We’re a group of engaged and curious thinkers who understand that ideas matter.
The Center for Humans and Nature partners with some of the brightest minds to explore humans and nature relationships. We bring together philosophers, ecologists, artists, political scientists, anthropologists, poets and economists, among others, to think creatively about how people can make better decisions — in relationship with each other and the rest of nature.
The Center for Humans and Nature connects people with ideas through big Questions, our journal Minding Nature, our City Creatures Blog, Projects, and special Events. Along with our network of Contributors, we work to connect ideas with action.
Across the world, people are striving for fairer and resilient economies, truly democratic cultures, and healthy, thriving communities. The Center offers ideas on how transforming humanity’s relationship with nature can inform our responses to these interconnected challenges.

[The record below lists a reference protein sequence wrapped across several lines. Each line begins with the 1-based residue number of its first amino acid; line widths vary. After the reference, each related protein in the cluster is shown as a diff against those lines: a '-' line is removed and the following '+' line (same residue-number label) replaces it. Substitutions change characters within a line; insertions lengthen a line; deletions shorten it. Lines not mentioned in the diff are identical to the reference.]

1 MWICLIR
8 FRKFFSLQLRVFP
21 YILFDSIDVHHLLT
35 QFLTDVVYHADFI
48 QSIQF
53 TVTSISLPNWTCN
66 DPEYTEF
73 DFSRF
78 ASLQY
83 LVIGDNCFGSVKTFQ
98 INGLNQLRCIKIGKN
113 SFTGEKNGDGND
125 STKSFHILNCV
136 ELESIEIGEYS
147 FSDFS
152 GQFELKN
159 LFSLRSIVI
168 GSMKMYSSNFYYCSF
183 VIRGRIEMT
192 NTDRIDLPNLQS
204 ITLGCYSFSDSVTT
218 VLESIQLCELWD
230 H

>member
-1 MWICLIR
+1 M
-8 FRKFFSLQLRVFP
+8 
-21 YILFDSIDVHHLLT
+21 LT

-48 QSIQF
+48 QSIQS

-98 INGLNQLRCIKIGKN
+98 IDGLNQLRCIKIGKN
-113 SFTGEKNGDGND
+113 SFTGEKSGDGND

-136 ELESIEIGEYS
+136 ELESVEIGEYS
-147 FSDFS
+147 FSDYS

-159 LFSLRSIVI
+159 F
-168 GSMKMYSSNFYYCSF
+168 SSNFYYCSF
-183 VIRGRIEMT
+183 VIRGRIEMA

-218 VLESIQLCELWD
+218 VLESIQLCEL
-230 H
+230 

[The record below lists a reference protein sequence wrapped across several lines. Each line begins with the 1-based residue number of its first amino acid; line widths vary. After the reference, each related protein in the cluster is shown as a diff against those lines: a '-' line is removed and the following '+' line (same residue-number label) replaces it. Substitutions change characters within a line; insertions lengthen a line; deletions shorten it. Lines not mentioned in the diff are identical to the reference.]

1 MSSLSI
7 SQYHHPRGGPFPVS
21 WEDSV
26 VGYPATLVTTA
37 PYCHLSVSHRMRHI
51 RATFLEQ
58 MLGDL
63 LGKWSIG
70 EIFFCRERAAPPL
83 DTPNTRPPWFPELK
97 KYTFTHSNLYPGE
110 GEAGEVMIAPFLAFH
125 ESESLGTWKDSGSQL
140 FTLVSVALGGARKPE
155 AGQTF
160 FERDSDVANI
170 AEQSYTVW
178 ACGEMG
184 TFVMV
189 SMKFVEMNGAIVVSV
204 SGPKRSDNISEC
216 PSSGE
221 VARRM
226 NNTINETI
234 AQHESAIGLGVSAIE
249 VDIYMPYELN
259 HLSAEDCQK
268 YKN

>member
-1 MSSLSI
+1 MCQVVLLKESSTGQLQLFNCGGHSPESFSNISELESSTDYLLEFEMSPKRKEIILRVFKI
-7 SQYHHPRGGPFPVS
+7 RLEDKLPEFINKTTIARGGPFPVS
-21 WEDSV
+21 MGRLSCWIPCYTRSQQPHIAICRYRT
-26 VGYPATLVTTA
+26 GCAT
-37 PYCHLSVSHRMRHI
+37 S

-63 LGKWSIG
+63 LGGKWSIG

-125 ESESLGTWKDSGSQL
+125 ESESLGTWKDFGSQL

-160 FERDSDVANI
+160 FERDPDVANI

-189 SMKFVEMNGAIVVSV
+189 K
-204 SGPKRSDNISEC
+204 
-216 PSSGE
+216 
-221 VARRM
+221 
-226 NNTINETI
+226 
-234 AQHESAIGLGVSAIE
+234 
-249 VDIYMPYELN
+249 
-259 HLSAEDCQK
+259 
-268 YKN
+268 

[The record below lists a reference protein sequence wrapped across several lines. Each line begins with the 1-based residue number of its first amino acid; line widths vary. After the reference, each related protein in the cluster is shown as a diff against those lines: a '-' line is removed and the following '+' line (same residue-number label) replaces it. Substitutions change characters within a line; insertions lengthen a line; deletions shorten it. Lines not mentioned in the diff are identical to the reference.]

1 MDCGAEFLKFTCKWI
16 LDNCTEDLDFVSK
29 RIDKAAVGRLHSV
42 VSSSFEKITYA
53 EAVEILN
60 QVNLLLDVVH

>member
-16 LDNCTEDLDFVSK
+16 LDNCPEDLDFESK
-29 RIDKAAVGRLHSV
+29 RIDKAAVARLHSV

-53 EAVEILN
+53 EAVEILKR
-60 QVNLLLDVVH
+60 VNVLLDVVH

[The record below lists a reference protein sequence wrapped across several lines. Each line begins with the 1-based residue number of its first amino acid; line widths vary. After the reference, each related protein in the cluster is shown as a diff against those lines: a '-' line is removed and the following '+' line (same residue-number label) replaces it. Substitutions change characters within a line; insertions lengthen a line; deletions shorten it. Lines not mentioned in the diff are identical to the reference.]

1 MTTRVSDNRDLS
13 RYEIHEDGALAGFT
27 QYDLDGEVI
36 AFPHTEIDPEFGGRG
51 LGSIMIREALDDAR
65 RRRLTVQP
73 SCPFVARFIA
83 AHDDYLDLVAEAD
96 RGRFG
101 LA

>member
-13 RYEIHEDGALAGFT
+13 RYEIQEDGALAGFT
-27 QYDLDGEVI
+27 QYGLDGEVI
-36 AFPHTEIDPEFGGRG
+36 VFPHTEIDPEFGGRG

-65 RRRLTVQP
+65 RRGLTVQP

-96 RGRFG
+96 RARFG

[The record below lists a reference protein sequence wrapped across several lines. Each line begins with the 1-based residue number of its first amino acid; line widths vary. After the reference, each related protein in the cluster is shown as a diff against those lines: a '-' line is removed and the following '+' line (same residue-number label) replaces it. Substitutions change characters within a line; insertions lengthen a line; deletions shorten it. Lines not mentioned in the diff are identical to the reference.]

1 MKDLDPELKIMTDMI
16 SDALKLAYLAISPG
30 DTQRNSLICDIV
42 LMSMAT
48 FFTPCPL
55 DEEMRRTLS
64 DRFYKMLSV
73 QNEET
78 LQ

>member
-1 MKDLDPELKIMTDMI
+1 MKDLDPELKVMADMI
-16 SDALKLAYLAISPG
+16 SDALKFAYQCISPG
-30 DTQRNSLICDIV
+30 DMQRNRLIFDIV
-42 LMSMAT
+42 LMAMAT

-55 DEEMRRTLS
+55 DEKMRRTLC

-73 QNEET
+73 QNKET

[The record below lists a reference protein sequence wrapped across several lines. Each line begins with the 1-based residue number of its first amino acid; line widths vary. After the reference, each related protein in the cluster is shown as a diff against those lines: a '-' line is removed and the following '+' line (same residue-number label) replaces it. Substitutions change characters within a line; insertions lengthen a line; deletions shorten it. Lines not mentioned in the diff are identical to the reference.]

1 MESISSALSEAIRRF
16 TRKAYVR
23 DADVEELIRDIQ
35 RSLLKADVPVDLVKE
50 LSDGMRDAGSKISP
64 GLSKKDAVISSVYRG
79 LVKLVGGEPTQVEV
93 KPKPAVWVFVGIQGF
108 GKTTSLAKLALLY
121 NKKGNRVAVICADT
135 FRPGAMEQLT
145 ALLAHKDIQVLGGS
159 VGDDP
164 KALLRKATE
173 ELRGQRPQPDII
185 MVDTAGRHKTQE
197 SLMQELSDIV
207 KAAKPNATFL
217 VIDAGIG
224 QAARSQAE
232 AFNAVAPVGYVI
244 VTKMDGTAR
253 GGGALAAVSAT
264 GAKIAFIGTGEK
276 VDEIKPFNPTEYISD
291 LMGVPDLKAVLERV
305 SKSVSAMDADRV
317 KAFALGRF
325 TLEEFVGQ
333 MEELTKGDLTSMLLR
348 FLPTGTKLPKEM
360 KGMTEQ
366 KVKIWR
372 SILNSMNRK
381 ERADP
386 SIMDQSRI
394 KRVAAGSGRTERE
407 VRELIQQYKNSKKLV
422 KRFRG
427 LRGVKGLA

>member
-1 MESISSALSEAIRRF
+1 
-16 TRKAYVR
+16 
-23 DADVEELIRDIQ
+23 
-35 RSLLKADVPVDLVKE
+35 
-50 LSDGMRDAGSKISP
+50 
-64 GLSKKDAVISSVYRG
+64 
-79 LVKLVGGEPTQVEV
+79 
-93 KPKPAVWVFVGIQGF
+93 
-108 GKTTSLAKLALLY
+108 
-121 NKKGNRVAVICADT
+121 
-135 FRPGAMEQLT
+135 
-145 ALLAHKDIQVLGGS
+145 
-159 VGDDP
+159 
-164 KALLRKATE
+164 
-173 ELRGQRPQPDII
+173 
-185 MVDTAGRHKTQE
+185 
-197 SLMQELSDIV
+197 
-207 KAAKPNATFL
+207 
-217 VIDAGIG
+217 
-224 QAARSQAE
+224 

You can help by weighing in with your thoughts and contributing to our growing community of thinkers focused on creating a better world for people and for all of nature.
Our Avatar represents an important piece of the Center’s story. This grouse 'head shot' is taken from a print of a wood engraving by the contemporary artist Ansell Bray. The engraving was inspired by a 19th century Makah grouse rattle. Connected to the land that is now Washington State, the Makah would have used this rattle during secular tribal ceremonies.
The Center’s founder, Strachan Donnelley, loved the rattle, the engraving by Bray (a friend of the Donnelley family), the print, and the many interconnected meanings they encompassed. Together, they express the complex interfusion of humans and nature, cultural understandings, social practices—both past and present—including artists, their natural subjects, and their mediums.
Our Avatar is a manifestation of these meanings, as well as a symbol of Strachan’s vision for the Center for Humans and Nature.